- File Size: 2441 KB
- Print Length: 268 pages
- Simultaneous Device Usage: Unlimited
- Publisher: Book Bums Publishing; 1 edition (June 25, 2008)
- Publication Date: June 25, 2008
- Sold by: Amazon Digital Services LLC
- Language: English
- ASIN: B003DTMSMS
- Text-to-Speech: Enabled
- Word Wise: Enabled
- Lending: Enabled
- Amazon Best Sellers Rank: #7,778 Free in Kindle Store (See Top 100 Free in Kindle Store)
Bumfuzzle - Just Out Looking For Pirates 1st Edition, Kindle Edition
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- Length: 268 pages
- Word Wise: Enabled
- Enhanced Typesetting: Enabled
- Page Flip: Enabled
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Top Customer Reviews
I had to force my way through the last third of the book, hoping that there would be some pay off, some epiphany or denoument; nope. In fact, all the couple gleaned from their journey was a realization that they wanted to continue bumming their way through life. They drove off into the sunset in a VW bus (seriously).
Out of curiosity, I went to their blog; reading the current month was more than enough.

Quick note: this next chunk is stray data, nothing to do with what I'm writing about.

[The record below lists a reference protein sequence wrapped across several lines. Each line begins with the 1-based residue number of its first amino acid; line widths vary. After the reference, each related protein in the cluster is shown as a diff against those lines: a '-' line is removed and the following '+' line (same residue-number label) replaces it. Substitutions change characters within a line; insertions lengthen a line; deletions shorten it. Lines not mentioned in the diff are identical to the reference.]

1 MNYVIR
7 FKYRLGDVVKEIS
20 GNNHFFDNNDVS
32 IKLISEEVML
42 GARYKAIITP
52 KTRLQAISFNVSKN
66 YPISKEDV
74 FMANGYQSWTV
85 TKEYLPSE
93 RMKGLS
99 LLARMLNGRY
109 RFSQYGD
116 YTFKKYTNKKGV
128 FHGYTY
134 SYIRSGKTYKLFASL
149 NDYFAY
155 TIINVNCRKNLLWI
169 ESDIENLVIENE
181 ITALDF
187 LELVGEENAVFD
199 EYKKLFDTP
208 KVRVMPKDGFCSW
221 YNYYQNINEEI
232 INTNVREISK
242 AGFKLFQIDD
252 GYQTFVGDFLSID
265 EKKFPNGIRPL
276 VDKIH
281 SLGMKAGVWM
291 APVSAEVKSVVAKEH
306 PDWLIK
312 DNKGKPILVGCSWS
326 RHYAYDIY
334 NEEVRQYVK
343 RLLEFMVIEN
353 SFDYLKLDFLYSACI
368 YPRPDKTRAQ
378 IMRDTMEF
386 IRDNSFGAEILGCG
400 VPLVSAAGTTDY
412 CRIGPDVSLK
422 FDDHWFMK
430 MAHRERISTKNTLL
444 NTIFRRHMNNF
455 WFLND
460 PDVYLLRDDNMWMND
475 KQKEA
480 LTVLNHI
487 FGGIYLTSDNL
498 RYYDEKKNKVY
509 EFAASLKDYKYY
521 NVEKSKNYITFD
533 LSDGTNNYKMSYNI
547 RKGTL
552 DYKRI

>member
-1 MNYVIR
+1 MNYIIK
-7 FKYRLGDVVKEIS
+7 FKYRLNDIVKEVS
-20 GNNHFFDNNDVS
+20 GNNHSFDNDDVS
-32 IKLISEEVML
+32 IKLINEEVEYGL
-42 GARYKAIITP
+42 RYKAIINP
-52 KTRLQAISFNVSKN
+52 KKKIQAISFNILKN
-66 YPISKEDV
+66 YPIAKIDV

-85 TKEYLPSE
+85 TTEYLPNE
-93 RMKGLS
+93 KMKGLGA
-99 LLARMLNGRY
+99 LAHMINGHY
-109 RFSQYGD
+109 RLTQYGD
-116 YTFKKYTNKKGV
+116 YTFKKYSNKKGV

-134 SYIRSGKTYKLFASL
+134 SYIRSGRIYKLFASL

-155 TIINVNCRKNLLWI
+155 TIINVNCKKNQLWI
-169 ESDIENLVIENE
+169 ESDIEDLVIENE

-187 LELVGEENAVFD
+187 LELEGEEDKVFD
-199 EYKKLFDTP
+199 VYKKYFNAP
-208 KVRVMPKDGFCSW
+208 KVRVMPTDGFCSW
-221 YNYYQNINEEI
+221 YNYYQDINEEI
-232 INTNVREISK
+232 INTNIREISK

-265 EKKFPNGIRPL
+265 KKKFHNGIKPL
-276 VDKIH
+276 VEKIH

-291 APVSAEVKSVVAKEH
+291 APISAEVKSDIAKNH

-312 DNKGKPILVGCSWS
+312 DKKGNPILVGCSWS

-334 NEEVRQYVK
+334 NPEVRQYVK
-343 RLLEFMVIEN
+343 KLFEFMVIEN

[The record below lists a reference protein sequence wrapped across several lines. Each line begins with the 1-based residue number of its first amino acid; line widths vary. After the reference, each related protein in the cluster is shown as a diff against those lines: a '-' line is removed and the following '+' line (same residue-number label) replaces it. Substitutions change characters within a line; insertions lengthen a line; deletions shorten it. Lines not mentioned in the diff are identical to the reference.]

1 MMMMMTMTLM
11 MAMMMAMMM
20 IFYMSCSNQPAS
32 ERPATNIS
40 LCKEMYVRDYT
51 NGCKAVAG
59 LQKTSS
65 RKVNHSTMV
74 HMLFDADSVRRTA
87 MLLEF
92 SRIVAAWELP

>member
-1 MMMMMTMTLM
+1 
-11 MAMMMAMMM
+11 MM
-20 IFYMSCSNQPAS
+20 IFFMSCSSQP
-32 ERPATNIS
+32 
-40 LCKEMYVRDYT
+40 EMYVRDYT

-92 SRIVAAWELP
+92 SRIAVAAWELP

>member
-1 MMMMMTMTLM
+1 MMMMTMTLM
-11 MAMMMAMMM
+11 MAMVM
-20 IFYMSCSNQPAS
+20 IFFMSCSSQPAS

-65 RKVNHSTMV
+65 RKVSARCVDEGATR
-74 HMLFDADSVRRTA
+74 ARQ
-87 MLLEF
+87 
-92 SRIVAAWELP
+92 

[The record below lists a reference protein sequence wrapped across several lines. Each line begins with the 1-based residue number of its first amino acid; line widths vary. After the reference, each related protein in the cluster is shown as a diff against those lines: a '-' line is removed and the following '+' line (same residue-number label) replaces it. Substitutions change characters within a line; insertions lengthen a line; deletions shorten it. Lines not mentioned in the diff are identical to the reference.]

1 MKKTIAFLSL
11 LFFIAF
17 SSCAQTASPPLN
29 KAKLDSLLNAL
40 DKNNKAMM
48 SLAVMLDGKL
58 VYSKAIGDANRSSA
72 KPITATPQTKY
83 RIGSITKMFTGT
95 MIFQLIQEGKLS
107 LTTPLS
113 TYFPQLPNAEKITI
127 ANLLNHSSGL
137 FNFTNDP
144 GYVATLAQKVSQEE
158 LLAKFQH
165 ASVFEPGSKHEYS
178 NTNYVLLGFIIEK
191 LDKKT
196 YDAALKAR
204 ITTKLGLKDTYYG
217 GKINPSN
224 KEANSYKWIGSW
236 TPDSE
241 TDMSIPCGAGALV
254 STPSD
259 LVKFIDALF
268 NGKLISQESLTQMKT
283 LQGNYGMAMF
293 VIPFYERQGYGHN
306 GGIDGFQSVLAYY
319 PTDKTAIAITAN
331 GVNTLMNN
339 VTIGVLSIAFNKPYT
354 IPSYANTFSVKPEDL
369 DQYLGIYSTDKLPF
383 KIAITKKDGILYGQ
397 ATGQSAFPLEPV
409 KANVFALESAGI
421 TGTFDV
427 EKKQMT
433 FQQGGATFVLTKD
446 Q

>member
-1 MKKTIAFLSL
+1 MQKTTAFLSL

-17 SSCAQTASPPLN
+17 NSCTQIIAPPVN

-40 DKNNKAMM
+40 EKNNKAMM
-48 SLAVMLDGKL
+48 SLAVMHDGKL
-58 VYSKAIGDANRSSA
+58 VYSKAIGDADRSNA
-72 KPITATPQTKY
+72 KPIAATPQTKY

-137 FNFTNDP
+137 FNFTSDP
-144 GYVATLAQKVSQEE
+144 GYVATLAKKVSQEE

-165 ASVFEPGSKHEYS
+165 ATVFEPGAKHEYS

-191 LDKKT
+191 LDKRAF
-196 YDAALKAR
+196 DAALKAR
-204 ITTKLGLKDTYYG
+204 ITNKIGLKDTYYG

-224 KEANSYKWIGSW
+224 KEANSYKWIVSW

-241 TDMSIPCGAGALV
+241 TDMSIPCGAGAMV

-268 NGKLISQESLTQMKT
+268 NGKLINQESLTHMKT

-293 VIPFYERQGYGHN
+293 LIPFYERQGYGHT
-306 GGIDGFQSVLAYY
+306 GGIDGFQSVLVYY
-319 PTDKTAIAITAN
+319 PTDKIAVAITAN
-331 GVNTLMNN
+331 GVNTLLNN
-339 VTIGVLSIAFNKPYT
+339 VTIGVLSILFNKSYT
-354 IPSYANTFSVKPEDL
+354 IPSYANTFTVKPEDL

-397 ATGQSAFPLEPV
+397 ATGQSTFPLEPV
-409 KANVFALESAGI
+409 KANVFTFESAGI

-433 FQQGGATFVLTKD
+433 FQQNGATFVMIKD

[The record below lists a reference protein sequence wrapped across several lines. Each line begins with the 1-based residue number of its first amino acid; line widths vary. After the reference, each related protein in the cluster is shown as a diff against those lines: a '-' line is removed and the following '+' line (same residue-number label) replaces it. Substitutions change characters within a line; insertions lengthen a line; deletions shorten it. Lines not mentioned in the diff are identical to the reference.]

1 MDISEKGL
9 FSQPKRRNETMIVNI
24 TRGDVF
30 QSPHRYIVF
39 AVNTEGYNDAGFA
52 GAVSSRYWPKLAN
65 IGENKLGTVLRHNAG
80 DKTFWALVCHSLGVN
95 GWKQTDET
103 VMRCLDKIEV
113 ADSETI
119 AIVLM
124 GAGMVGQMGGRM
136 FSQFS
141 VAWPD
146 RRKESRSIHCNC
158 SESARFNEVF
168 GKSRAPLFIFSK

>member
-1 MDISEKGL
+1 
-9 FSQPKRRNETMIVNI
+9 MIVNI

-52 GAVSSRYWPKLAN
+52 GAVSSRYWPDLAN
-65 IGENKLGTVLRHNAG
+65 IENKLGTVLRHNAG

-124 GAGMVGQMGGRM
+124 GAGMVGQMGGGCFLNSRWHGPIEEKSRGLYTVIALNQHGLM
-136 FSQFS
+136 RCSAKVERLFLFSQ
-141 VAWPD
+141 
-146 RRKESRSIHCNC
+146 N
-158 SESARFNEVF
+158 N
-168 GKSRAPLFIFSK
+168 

Don't waste your time buying this "boring" offering which is a lot of bravado and little substance - no interesting tales of sailing adventures.
Bumfuzzle starts out with a self-centered, self-important, arrogant and clueless Patrick Schulte. Spoiler alert, it ends the same way. How someone can take so much pride in being an inept sailor is beyond me. One would think that by simply being on a sailboat for multiple years that his sailing skills would improve. Nope. I'm not even sure you can call what he is doing sailing as he fires up the engines as soon as he can't sail the rhumb line.
I really thought the chapter about Bangkok was going to be the turning point. They had a major epiphany about people/cultures, etc and vowed to be nicer to people and not be so jaded. That lasted about 5 pages and then he went right back to bashing everyone in their sight, most notably, other sailors. The very ones that always seemed to be the first to help them whenever they pulled into a new anchorage/harbor/marina.